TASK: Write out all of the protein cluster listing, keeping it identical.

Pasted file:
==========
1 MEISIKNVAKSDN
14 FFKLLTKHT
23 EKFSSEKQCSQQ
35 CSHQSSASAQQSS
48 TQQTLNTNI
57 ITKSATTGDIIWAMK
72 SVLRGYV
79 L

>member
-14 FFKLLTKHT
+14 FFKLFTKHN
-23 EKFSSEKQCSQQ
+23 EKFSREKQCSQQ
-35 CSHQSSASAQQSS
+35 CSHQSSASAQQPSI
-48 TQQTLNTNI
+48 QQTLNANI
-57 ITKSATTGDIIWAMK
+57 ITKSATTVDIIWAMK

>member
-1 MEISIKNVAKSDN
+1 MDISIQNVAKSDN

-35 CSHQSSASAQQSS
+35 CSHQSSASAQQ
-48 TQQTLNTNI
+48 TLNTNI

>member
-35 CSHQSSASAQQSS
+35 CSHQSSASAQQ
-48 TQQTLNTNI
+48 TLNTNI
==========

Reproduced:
1 MEISIKNVAKSDN
14 FFKLLTKHT
23 EKFSSEKQCSQQ
35 CSHQSSASAQQSS
48 TQQTLNTNI
57 ITKSATTGDIIWAMK
72 SVLRGYV
79 L

>member
-14 FFKLLTKHT
+14 FFKLFTKHN
-23 EKFSSEKQCSQQ
+23 EKFSREKQCSQQ
-35 CSHQSSASAQQSS
+35 CSHQSSASAQQPSI
-48 TQQTLNTNI
+48 QQTLNANI
-57 ITKSATTGDIIWAMK
+57 ITKSATTVDIIWAMK

>member
-1 MEISIKNVAKSDN
+1 MDISIQNVAKSDN

-35 CSHQSSASAQQSS
+35 CSHQSSASAQQ
-48 TQQTLNTNI
+48 TLNTNI

>member
-35 CSHQSSASAQQSS
+35 CSHQSSASAQQ
-48 TQQTLNTNI
+48 TLNTNI